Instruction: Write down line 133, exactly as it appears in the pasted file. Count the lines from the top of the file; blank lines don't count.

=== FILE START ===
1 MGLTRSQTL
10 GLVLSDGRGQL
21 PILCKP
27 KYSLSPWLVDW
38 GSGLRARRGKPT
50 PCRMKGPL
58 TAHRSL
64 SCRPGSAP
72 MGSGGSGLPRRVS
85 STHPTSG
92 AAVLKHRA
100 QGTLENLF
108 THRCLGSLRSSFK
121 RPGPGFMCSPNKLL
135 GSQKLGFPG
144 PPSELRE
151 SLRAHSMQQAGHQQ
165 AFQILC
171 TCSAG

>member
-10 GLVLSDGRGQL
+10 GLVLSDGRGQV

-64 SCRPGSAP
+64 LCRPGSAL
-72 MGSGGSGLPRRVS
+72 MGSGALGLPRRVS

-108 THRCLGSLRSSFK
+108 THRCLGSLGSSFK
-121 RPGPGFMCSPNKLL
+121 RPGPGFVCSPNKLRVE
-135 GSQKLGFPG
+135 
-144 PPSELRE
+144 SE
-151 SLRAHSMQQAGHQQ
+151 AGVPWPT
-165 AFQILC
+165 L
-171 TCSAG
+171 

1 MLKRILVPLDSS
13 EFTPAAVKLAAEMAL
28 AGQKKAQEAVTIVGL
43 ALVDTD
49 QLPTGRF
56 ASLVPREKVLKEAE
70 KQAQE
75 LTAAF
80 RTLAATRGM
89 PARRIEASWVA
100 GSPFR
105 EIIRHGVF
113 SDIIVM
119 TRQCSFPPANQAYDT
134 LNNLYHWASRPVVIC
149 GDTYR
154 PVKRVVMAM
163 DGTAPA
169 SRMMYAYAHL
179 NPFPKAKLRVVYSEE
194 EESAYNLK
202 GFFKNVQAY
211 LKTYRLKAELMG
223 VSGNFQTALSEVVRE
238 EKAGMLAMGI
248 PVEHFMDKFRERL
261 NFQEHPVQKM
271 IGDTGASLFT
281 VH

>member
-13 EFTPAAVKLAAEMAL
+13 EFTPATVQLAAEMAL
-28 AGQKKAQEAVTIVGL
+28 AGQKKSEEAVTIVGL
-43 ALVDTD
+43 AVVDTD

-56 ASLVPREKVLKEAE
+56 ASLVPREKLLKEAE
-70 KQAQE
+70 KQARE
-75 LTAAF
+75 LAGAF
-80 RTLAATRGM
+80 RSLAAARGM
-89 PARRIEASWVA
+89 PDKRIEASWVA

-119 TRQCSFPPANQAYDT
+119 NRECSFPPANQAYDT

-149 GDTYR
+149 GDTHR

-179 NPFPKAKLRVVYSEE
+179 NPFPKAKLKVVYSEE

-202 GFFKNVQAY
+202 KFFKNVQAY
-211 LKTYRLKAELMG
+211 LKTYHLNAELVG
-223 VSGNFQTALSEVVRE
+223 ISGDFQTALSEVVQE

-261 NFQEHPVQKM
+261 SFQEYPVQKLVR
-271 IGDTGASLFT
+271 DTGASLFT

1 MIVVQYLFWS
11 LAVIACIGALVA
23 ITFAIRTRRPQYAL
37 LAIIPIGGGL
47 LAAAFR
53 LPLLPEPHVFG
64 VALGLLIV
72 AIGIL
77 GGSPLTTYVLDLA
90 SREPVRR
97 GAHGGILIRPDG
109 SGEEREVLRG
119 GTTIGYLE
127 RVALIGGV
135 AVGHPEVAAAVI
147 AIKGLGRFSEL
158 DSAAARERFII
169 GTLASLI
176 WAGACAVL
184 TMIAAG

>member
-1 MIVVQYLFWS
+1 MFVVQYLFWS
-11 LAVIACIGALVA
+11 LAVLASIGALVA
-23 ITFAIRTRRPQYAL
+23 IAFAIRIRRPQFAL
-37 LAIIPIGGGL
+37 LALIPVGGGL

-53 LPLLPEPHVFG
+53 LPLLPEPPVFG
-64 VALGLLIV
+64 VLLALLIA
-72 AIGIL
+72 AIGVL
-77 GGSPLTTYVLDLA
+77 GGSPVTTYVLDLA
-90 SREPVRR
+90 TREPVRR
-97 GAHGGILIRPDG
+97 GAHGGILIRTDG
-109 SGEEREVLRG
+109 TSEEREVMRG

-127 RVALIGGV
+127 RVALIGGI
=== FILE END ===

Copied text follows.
+53 LPLLPEPPVFG